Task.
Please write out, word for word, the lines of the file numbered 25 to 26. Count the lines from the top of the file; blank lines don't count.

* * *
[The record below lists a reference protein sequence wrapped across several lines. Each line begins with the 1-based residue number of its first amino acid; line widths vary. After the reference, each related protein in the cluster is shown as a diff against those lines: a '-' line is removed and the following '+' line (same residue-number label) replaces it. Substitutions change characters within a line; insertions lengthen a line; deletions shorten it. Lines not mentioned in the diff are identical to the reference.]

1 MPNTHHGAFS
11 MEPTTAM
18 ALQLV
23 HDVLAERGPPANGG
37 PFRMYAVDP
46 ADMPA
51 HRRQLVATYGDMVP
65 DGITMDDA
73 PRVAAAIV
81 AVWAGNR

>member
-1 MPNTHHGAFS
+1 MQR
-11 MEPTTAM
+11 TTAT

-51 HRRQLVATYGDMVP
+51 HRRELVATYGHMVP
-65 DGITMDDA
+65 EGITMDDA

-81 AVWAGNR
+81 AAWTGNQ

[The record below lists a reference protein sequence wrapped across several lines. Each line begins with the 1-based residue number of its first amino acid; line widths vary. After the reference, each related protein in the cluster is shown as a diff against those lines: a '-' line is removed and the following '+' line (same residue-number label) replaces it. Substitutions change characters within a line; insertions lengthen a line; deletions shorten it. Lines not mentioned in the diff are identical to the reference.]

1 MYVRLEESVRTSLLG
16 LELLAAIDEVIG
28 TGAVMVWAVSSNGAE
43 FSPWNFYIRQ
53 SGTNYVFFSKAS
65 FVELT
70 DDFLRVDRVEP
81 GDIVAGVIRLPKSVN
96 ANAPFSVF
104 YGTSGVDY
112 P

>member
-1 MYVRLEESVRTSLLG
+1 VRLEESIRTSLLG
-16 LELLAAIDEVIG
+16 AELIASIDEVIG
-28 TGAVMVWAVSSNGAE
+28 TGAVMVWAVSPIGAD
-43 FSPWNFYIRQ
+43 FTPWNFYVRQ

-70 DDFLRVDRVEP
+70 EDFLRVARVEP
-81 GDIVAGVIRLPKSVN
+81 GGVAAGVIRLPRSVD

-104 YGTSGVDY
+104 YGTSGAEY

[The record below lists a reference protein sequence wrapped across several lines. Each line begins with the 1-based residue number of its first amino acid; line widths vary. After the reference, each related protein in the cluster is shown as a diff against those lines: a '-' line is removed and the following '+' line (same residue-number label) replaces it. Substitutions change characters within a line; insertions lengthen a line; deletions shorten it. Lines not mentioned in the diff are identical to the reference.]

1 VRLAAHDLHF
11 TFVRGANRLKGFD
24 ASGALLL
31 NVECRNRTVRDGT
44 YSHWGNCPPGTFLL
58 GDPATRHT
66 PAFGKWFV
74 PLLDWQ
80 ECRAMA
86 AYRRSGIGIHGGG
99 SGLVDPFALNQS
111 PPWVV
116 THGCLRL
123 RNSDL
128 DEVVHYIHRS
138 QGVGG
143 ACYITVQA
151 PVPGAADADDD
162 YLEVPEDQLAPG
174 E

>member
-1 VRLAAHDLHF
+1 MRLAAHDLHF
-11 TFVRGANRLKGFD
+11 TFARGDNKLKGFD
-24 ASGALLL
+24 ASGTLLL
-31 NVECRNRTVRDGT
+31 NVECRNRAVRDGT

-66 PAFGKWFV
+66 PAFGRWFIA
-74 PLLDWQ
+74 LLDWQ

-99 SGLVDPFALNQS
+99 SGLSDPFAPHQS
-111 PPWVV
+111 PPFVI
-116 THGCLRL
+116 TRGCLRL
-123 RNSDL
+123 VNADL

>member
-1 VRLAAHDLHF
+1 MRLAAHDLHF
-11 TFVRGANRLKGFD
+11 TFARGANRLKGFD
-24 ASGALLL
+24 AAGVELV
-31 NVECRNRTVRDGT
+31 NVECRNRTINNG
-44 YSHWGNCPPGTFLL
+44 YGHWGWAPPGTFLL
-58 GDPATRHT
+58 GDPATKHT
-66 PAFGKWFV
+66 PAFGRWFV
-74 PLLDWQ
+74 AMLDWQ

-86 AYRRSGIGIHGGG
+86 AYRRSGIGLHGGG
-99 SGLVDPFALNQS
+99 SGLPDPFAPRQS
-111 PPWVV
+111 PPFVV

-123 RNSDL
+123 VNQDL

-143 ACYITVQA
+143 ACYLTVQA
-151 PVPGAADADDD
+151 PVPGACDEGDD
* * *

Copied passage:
16 LELLAAIDEVIG
28 TGAVMVWAVSSNGAE